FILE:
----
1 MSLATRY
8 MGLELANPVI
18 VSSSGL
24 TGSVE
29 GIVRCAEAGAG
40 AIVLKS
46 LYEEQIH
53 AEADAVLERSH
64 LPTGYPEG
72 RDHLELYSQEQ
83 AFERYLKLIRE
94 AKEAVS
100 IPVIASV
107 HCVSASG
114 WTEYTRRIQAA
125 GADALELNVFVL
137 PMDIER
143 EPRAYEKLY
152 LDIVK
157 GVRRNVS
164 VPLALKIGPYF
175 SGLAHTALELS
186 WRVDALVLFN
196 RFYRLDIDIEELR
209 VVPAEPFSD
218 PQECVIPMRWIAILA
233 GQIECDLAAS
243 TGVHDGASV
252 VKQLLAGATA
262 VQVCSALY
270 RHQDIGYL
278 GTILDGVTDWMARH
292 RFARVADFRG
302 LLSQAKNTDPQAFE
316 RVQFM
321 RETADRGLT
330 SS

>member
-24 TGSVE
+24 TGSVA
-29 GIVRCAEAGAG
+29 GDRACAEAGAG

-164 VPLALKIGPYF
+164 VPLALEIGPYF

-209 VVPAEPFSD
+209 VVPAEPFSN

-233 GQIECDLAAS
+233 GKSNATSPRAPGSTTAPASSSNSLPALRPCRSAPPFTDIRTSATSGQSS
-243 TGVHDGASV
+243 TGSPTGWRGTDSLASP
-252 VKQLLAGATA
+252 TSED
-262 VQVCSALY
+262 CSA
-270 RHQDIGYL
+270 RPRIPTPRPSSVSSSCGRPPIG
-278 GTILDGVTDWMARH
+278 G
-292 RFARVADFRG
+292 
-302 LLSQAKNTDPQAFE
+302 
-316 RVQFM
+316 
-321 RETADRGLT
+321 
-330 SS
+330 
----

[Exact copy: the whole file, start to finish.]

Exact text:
1 MSLATRY
8 MGLELANPVI
18 VSSSGL
24 TGSVE
29 GIVRCAEAGAG
40 AIVLKS
46 LYEEQIH
53 AEADAVLERSH
64 LPTGYPEG
72 RDHLELYSQEQ
83 AFERYLKLIRE
94 AKEAVS
100 IPVIASV
107 HCVSASG
114 WTEYTRRIQAA
125 GADALELNVFVL
137 PMDIER
143 EPRAYEKLY
152 LDIVK
157 GVRRNVS
164 VPLALKIGPYF
175 SGLAHTALELS
186 WRVDALVLFN
196 RFYRLDIDIEELR
209 VVPAEPFSD
218 PQECVIPMRWIAILA
233 GQIECDLAAS
243 TGVHDGASV
252 VKQLLAGATA
262 VQVCSALY
270 RHQDIGYL
278 GTILDGVTDWMARH
292 RFARVADFRG
302 LLSQAKNTDPQAFE
316 RVQFM
321 RETADRGLT
330 SS

>member
-24 TGSVE
+24 TGSVA
-29 GIVRCAEAGAG
+29 GDRACAEAGAG

-164 VPLALKIGPYF
+164 VPLALEIGPYF

-209 VVPAEPFSD
+209 VVPAEPFSN

-233 GQIECDLAAS
+233 GKSNATSPRAPGSTTAPASSSNSLPALRPCRSAPPFTDIRTSATSGQSS
-243 TGVHDGASV
+243 TGSPTGWRGTDSLASP
-252 VKQLLAGATA
+252 TSED
-262 VQVCSALY
+262 CSA
-270 RHQDIGYL
+270 RPRIPTPRPSSVSSSCGRPPIG
-278 GTILDGVTDWMARH
+278 G
-292 RFARVADFRG
+292 
-302 LLSQAKNTDPQAFE
+302 
-316 RVQFM
+316 
-321 RETADRGLT
+321 
-330 SS
+330 